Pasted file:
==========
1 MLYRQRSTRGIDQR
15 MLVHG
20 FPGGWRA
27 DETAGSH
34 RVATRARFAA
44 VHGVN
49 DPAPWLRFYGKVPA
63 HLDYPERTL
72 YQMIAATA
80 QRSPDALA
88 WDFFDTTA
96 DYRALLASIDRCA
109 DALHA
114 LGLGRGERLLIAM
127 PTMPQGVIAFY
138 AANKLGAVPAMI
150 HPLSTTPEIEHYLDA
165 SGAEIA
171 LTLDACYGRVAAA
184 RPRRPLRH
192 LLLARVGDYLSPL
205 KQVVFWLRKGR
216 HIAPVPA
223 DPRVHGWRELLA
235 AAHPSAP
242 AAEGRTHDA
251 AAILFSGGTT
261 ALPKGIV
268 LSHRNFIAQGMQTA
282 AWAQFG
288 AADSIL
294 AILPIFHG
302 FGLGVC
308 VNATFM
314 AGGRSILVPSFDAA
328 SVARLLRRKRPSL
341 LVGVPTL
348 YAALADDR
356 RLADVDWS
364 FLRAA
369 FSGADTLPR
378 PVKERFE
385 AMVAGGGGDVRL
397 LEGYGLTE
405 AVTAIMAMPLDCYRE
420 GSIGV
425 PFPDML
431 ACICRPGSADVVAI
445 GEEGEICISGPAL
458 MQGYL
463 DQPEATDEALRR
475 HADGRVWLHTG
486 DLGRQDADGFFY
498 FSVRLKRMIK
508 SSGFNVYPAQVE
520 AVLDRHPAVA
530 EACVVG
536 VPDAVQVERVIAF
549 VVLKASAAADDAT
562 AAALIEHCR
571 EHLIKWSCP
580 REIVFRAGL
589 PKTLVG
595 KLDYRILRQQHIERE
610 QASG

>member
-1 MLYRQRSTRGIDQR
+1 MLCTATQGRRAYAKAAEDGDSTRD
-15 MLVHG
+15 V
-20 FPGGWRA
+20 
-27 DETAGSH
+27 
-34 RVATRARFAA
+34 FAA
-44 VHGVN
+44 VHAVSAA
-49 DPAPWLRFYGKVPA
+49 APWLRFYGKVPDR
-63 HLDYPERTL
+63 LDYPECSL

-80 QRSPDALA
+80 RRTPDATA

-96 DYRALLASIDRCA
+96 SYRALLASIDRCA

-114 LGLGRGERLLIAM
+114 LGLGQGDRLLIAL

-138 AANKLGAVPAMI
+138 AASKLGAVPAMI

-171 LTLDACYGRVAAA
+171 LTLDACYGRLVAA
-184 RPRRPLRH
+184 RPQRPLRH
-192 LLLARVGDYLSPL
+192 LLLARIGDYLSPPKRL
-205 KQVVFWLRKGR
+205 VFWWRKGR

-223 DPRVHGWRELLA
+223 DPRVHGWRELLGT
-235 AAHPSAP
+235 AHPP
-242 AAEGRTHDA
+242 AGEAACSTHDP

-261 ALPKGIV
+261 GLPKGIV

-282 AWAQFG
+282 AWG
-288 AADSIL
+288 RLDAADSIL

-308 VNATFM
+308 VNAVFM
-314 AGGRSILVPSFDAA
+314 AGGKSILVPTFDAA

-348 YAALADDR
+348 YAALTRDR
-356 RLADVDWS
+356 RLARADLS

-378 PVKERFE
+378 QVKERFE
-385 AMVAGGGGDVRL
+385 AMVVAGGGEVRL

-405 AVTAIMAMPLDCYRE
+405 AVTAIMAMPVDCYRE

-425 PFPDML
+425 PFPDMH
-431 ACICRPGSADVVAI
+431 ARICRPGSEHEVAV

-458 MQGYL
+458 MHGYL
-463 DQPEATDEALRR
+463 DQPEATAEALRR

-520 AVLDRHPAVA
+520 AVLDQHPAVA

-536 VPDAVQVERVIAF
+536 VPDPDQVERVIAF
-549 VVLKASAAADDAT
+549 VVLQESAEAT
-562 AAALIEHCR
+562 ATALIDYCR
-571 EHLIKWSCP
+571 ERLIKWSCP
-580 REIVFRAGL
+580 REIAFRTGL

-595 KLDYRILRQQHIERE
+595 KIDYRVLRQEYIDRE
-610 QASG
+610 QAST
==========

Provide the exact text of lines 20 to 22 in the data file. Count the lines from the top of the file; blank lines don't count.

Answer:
184 RPRRPLRH
192 LLLARVGDYLSPL
205 KQVVFWLRKGR